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This past weekend, the Swedish Navy spent time hunting the waters around Stockholm, potentially searching for the Red October, or some other object involved in unknown underwater activity, potentially from a foreign nation like Russia. The Swedish Ministry of Defense (MOD) made the original announcement on Friday, just before the start of two days of maneuvers by the nations navy near the Stockholm archipelago.
This came after officials in Sweden had reported intercepting a Russian transmission believed to be a distress call from a submerged vessel in Swedish waters. When more transmissions were intercepted again on Friday, helicopters and vessels from the Swedish Navy were sent out to investigate. However, the search came up empty.
Since word of the intercepted transmissions came out, press outlets in Sweden have speculated that the underwater activity could be a damaged submarine, potentially part of the Russian Navy. Swedish newspaper Svenska Dagbladet claims to have also intercepted a Russian distress call, however, the MOD did not confirm this claim in any report of the Swedish Navy’s search of the area. Russian officials have denied any involvement in the region or for being the subject of the weekends search.
On Monday, boosting their objections to being indicated as the source of the supposed distress call off of the Swedish coast, the Russian Ministry of Defense told Russia Today that the Swedes futile search was given aid by the Russian Defense Ministry. Russia Today is a state controlled news outlet and indicated that the Dutch Navy’s diesel electric HNLMS Bruinvis, a Walrus class attack boat that was recently in the area and at fault for causing the unnecessary search by the Swedish Navy.
The Russian source from the Ministry of Defense told Russia Today that they hope that their report would assist the Swedish Navy in their locating it on its course back to a naval base. The actions of the Swedish Navy and the Russian denial over being involved shows some comparison to Tom Clancy’s novel, The Hunt for Red October, with the role of the United States Navy being played by the Swedish Navy.
Adding to the speculation of a downed Russian submarine, the Concord, a Russian-owned oil tanker has been observed circling in international waters near the area being searched. This is believed by some officials to be a tanker waiting to resupply a submarine and could indicate that there is merit to the Swedish claims.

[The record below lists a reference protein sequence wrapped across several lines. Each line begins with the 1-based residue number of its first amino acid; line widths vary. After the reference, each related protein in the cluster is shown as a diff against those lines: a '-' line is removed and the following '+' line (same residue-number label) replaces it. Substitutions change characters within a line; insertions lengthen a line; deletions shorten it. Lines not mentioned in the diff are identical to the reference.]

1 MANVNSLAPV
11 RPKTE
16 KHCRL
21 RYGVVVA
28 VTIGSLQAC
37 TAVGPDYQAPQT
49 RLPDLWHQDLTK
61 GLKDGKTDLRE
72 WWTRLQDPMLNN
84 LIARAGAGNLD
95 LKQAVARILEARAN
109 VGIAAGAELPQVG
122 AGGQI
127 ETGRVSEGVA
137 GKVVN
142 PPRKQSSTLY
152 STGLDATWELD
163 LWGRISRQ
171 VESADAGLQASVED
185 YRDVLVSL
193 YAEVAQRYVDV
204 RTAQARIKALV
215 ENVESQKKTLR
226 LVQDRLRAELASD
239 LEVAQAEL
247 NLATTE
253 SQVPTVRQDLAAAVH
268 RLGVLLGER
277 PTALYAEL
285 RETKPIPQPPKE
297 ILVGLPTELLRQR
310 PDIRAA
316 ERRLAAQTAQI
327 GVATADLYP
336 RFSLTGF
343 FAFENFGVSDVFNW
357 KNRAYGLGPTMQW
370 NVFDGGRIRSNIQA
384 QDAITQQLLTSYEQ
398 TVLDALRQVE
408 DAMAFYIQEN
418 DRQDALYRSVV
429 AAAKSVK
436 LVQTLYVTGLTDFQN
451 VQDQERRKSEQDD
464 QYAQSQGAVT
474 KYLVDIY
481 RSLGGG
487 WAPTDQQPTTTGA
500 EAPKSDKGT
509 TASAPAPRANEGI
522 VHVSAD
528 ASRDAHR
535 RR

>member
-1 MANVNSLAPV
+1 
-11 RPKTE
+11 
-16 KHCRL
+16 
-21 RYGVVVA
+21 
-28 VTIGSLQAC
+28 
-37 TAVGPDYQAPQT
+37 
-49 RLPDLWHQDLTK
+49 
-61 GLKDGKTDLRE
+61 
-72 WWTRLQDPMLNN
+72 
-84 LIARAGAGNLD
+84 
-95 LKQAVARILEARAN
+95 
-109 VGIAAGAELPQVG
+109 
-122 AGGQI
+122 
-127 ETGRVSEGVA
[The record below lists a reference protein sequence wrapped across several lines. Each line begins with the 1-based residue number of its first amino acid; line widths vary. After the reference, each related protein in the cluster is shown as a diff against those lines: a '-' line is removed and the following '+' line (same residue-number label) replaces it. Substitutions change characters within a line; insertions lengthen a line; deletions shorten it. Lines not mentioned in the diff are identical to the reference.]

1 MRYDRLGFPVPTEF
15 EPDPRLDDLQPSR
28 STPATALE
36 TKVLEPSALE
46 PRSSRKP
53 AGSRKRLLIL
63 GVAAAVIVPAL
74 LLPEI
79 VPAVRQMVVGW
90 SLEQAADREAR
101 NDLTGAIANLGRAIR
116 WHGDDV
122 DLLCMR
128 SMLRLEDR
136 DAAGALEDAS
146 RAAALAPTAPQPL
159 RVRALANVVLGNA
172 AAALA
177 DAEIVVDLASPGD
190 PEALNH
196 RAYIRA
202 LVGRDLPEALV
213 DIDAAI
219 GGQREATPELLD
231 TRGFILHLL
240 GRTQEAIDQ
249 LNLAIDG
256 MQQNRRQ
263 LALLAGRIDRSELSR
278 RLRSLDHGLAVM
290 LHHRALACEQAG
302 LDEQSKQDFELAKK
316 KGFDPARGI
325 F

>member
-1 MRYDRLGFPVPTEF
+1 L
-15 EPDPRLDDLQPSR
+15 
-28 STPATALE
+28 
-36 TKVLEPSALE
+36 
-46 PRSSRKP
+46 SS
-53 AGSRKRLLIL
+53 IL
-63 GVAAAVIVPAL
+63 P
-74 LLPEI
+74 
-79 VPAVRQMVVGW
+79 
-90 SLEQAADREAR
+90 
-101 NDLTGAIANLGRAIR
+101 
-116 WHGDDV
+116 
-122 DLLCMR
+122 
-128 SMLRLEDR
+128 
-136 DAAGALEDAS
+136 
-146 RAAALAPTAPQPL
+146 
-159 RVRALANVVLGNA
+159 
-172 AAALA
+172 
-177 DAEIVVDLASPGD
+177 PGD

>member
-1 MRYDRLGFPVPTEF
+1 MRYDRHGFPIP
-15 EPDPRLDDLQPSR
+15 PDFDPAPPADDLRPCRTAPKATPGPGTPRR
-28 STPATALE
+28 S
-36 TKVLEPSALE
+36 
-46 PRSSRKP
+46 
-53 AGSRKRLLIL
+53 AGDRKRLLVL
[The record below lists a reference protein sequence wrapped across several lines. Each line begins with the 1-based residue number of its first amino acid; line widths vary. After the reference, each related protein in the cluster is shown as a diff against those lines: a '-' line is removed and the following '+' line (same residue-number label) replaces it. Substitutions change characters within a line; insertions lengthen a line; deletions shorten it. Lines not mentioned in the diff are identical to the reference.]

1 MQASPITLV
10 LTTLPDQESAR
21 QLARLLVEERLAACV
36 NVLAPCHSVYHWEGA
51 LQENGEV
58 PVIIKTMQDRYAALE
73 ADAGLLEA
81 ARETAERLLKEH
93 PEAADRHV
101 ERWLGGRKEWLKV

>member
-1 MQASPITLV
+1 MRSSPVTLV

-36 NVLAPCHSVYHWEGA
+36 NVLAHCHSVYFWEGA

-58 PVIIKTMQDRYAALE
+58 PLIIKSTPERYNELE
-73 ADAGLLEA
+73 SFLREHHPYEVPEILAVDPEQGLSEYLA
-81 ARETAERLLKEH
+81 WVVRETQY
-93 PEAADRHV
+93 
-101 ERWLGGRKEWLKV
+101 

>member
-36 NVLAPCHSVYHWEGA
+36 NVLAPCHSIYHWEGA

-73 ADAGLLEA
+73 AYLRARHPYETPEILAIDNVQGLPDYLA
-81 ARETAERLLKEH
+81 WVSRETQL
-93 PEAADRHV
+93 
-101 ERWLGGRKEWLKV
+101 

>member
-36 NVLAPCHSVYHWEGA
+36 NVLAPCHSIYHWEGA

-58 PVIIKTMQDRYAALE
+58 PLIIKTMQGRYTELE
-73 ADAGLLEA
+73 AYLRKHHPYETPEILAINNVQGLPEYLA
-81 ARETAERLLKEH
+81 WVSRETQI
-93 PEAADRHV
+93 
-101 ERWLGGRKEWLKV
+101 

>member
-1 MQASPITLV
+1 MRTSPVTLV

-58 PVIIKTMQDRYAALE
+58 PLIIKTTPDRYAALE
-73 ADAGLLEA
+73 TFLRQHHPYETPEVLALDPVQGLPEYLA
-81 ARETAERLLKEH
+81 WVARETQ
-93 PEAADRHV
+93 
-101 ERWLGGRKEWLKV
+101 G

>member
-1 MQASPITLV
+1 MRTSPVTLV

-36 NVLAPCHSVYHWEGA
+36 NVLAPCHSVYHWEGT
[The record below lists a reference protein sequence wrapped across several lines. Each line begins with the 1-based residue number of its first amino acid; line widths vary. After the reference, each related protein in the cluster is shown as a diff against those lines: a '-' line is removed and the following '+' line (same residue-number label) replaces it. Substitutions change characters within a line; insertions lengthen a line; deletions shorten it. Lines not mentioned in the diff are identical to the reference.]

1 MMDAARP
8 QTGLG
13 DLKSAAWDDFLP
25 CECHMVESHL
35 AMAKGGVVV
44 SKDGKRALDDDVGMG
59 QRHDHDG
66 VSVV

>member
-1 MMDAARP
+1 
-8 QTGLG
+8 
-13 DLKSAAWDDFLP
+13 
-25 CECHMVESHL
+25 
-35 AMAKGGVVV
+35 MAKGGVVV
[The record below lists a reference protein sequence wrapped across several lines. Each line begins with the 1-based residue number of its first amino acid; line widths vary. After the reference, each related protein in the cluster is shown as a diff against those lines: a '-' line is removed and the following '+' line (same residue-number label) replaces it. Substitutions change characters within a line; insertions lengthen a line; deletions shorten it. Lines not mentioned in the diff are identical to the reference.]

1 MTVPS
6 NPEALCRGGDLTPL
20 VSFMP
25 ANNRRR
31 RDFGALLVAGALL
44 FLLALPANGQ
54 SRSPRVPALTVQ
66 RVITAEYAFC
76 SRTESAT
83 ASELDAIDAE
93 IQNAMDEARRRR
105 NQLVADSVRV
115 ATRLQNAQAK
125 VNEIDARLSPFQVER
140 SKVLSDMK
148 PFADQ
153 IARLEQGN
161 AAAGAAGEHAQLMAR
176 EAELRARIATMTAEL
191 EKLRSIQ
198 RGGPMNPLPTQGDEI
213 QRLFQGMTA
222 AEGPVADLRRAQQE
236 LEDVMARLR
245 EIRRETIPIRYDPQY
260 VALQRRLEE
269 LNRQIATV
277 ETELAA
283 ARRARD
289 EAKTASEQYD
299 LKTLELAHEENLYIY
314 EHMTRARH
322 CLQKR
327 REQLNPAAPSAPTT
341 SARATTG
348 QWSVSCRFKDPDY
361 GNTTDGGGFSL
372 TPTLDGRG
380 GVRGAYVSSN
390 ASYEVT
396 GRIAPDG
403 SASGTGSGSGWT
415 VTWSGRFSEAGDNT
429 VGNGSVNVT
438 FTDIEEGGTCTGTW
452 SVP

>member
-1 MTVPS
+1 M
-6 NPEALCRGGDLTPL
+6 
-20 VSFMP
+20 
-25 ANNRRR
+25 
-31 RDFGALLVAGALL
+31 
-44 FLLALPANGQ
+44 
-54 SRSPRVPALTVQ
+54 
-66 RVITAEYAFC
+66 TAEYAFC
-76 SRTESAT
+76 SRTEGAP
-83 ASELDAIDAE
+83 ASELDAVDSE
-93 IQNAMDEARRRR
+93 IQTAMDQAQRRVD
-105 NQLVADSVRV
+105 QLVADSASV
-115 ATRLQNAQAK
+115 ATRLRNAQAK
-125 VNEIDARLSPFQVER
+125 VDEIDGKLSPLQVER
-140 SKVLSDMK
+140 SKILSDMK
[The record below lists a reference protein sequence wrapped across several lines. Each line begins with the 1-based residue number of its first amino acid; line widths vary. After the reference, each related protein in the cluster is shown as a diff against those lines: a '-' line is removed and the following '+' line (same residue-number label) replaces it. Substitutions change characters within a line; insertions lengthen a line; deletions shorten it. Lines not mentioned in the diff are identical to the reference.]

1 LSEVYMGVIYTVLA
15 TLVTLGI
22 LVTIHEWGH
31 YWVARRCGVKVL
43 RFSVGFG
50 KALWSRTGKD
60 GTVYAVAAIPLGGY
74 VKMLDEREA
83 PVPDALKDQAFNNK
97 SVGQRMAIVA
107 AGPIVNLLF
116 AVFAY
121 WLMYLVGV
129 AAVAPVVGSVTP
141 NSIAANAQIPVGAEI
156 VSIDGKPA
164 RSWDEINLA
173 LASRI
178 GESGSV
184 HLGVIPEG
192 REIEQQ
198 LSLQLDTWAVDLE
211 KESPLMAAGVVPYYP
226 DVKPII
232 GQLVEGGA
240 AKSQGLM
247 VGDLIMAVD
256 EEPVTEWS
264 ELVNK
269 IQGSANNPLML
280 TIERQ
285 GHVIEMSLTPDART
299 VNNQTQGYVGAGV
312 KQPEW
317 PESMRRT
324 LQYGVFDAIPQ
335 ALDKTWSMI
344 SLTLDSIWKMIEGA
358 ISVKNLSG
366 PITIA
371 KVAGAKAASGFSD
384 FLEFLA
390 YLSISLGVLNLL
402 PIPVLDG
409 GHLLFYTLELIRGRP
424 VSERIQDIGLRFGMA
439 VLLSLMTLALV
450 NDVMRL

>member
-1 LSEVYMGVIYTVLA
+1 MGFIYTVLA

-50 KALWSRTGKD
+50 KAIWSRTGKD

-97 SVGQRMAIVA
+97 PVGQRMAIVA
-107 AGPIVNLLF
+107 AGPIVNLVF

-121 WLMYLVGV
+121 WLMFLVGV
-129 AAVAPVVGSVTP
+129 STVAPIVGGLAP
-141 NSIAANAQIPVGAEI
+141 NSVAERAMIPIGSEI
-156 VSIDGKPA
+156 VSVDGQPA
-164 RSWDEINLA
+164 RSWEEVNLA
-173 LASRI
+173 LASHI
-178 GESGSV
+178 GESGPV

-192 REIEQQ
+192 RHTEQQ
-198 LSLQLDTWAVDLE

The reports from the Swedish government have been vague about what exactly their underwater activity is. An image of the object underwater was released that only shows that it is in the territorial waters of Sweden. What the object is, at this time, is subject for speculation only until more details are released.
Swedish Navy Rear Admiral Anders Grenstad repeated to the media that there is foreign underwater activity going on, and until the Navy has captured something or at least obtain photo evidence, it will continue to be called foreign underwater activity. This would change once the country of origin of the object is identified. Admiral Grenstad did tell reporters that it could, in fact, be a submarine or at least a smaller submarine used by divers. On Tuesday, Grenstad indicated that the military had received additional reports of five sightings since the Swedish waters search began on Friday. However, Grenstad would not speculate on what the sightings might indicate and did not want to speculate if it was in fact a vessel or some other object.
At least one Visby class corvette was deployed along with minesweepers and coastal riverine patrol craft to search the waters around Stockholm. Besides the comparison to the Clancy novel, the search has a similar feel to the Cold War Swedish and Soviet Union standoffs. The Swedish remained neutral during the Cold War, however, with Russian submarines actively running maneuvers in the Baltic sea, the two nations had several run-ins with each other.
In 1981, a Soviet submarine became stuck on rocks in the territorial waters of Sweden, which resulted in almost a two-week diplomatic standoff. Now, searching the waters around their nation, the Swedish Navy may actually be on their own Hunt for a Russian submarine like the Red October, although it is doubtful that it is a secret Russian submarine attempting to defect. Throwing more speculation into the ring, an unidentified Swedish official said that his country should stop wasting the “taxpayers’ money”. This official believes the Swedish government should ask the Netherlands for an explanation into what is going on under their waters.
By Carl Auer